Today’s debate on council tax rises is an excellent opportunity to set the record straight and to make it clear to the British people that Labour’s position on this topic, as on so many others, opens it up to allegations of hypocrisy.
It is undeniable that most Labour-controlled councils spend money recklessly and with little concern for the consequences. Appreciate how Labour-controlled Wakefield Council has, for decades, overseen the city’s deterioration. In 2008, the council pushed through plans for a £3 million market hall, against the wishes of local residents and the city’s market traders. The scheme has caused the city real hurt and lost an average of £190,000 per year. Although vast, however, that does not even cover the former chief executive’s £200,000 a year pay.
The council chooses to pay its bigwigs eye-watering sums, and yet it fails to deliver vital services. When it snowed last week, our roads were left unsafe for frontline workers to commute or the vulnerable to receive their vaccines. The council gritters were nowhere to be seen.
This sad story of inefficient and unresponsive local government is repeated in virtually every Labour-run administration. Nottingham city councillors gave themselves an above-inflation pay rise, while ruining council finances through schemes such as Robin Hood Energy. The Mayor of London severely mismanages taxpayers’ money, spending an extra £9 million on staffing costs—all to help boost his image—without helping those most in need. Labour’s record in local government is scandalous. The basic problem is that Labour continues to mismanage resources, and its irresponsible solution is to demand even more money, not to improve systems and create efficiencies. Where mismanagement of finances and waste are found, corrections must be made.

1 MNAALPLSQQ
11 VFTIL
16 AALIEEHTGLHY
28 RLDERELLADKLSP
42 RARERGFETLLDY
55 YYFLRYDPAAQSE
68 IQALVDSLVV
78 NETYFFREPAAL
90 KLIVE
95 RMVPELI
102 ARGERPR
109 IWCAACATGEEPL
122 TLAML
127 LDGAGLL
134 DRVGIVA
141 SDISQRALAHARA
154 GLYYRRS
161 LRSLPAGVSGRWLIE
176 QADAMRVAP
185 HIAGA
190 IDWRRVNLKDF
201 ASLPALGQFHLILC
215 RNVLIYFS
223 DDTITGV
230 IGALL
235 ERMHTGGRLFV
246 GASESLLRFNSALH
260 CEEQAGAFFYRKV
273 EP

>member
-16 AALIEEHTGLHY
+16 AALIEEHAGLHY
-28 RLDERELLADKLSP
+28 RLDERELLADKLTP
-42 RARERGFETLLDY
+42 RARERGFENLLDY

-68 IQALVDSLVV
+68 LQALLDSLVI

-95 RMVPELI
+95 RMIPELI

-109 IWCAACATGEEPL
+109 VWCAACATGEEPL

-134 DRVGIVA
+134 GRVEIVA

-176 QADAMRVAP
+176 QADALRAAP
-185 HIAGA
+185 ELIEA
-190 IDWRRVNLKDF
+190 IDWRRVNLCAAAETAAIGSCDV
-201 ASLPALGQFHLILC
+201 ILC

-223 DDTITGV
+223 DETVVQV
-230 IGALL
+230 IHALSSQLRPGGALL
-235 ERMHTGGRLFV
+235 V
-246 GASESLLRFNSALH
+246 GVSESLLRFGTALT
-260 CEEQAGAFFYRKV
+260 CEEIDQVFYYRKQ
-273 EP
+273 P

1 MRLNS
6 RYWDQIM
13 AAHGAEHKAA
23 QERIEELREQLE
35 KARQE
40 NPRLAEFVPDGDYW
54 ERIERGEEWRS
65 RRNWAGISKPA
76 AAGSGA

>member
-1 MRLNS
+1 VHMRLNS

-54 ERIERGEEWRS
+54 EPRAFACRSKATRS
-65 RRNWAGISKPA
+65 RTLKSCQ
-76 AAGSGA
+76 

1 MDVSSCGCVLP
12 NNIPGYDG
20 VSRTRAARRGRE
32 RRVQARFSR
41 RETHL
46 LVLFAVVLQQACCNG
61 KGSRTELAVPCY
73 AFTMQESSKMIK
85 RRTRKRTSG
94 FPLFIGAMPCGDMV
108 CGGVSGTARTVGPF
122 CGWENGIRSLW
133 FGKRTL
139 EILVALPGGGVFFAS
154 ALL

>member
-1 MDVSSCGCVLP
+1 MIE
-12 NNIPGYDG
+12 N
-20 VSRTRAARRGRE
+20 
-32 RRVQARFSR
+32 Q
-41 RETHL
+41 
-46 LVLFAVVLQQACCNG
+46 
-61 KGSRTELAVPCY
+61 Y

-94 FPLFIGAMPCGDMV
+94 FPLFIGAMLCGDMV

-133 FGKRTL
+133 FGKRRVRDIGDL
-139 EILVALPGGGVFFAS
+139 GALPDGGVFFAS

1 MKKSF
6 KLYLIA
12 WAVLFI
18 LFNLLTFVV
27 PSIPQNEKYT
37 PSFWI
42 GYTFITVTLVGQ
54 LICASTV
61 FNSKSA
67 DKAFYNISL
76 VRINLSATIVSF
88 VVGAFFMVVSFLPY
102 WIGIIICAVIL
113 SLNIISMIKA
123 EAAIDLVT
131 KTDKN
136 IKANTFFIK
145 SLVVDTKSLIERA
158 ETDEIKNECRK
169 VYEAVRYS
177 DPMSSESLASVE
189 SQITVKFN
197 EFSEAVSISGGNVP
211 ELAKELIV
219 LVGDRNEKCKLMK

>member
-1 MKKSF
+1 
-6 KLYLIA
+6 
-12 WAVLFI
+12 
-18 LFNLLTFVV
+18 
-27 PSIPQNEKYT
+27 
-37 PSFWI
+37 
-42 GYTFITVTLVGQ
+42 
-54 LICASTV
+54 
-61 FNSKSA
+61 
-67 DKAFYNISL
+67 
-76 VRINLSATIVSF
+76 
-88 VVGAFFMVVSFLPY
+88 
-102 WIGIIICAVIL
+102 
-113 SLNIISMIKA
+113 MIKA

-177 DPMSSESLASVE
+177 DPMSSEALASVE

The Conservative Government have taken unprecedented action to ensure that councils can provide vital services during the pandemic. Councils have received £7.2 billion in extra funding, including £4.6 billion in un-ring-fenced grants to cover additional costs.
It is clear that Labour cannot be trusted to spend public money wisely. Labour relies on the taxpayer to always pay the cost of its failure. It is the Conservatives who have overseen a reduction in council tax in England in real terms. Labour managers saw this debate as an opportunity to claim the moral high ground, but Britain need only look at Labour’s track record to recognise that this debate is yet another example of its chronic mismanagement.